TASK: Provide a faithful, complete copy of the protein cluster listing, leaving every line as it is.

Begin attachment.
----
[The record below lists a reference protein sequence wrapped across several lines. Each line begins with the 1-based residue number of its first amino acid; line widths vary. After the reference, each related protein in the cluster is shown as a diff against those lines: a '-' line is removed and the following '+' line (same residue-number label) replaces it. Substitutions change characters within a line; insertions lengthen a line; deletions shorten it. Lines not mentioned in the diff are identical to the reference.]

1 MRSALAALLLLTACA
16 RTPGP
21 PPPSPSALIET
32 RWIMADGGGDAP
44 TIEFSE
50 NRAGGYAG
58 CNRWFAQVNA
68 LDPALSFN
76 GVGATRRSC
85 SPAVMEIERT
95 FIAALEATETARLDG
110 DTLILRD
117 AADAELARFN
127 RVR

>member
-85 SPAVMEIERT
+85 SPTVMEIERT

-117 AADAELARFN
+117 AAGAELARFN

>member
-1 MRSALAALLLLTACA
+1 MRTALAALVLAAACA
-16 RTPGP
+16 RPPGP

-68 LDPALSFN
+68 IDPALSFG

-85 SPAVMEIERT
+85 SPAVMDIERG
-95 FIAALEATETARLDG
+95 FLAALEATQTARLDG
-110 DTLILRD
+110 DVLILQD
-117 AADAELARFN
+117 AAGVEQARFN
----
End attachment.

[The record below lists a reference protein sequence wrapped across several lines. Each line begins with the 1-based residue number of its first amino acid; line widths vary. After the reference, each related protein in the cluster is shown as a diff against those lines: a '-' line is removed and the following '+' line (same residue-number label) replaces it. Substitutions change characters within a line; insertions lengthen a line; deletions shorten it. Lines not mentioned in the diff are identical to the reference.]

1 MRSALAALLLLTACA
16 RTPGP
21 PPPSPSALIET
32 RWIMADGGGDAP
44 TIEFSE
50 NRAGGYAG
58 CNRWFAQVNA
68 LDPALSFN
76 GVGATRRSC
85 SPAVMEIERT
95 FIAALEATETARLDG
110 DTLILRD
117 AADAELARFN
127 RVR

>member
-85 SPAVMEIERT
+85 SPTVMEIERT

-117 AADAELARFN
+117 AAGAELARFN

>member
-1 MRSALAALLLLTACA
+1 MRTALAALVLAAACA
-16 RTPGP
+16 RPPGP

-68 LDPALSFN
+68 IDPALSFG

-85 SPAVMEIERT
+85 SPAVMDIERG
-95 FIAALEATETARLDG
+95 FLAALEATQTARLDG
-110 DTLILRD
+110 DVLILQD
-117 AADAELARFN
+117 AAGVEQARFN